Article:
On “Mending Wall”

George Montiero

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“Who are bad neighbors? ” asked H. D. Thoreau, for the sole purpose of answering his own question. “They who suffer their neighbors’ cattle to go at large because they don’t want their ill will,—are afraid to anger them. They are abettors of the ill-doers.” Thoreau could have as readily asked, “Who are good neighbors?” Whereupon, following his reasoning, one could answer, “Those who build and maintain walls which keep out their neighbors’ cattle.”

How, and indeed whether, the good will of one’s neighbor is fostered by boundaries, however, was a general question that would engage Thoreau’s latter-day disciple, Robert Frost. Were walls and fences instrumental in the retention and renewal of human relationships Is a question central to “Mending Wall.” The answers the poem presents us with are somewhat less than clear- cut. This is so, at least partly, because Frost has purposely and purposefully left out of his poem a piece of important information. One key to the poet’s omission lies in the final lines of the poem.

. . . I see him there ,
Bringing a stone grasped firmly by the top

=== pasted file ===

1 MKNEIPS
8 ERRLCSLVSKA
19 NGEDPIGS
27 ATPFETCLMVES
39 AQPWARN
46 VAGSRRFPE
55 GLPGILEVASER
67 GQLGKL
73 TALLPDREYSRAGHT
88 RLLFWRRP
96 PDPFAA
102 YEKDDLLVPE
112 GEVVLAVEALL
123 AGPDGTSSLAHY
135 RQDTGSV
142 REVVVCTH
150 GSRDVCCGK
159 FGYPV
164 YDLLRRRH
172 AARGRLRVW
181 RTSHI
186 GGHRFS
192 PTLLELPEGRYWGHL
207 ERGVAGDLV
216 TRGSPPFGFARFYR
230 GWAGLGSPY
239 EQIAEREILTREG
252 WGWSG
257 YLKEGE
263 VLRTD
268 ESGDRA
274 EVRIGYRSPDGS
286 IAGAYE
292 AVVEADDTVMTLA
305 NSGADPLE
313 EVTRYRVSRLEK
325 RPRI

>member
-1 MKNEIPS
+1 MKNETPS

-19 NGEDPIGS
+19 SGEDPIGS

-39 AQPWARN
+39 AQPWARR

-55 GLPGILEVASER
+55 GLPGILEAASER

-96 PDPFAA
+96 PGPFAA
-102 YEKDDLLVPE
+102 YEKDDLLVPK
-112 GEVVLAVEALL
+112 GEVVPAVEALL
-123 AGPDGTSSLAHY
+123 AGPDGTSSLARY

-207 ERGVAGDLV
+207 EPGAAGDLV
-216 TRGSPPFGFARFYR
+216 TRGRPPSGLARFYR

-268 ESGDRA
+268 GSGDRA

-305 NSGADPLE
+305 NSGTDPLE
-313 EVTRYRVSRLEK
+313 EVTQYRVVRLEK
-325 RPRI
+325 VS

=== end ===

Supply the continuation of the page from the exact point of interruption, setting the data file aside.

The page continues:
In each hand, like an old-stone savage armed.
He moves in darkness as it seems to me,
Not of woods only and the shade of trees.
He will not go behind his father’s saying,
And he likes having thought of it so well
He says again, “Good fences make good neighbors.”

In these lines the poet moves back through time, beyond his own earlier questioning of the possible reasons for continuing the annual repair of those now apparently useless boundaries, to an earlier, darker age. Indeed, his neighbor seems to be moving in a “darkness” that is, suggestively, “not of woods only and the shade of trees.” To the poet he is now “like an old-stone savage armed.” Even on New England farms in this century the ways of the savage continue, it would seem, no matter how transformed, no matter how radically.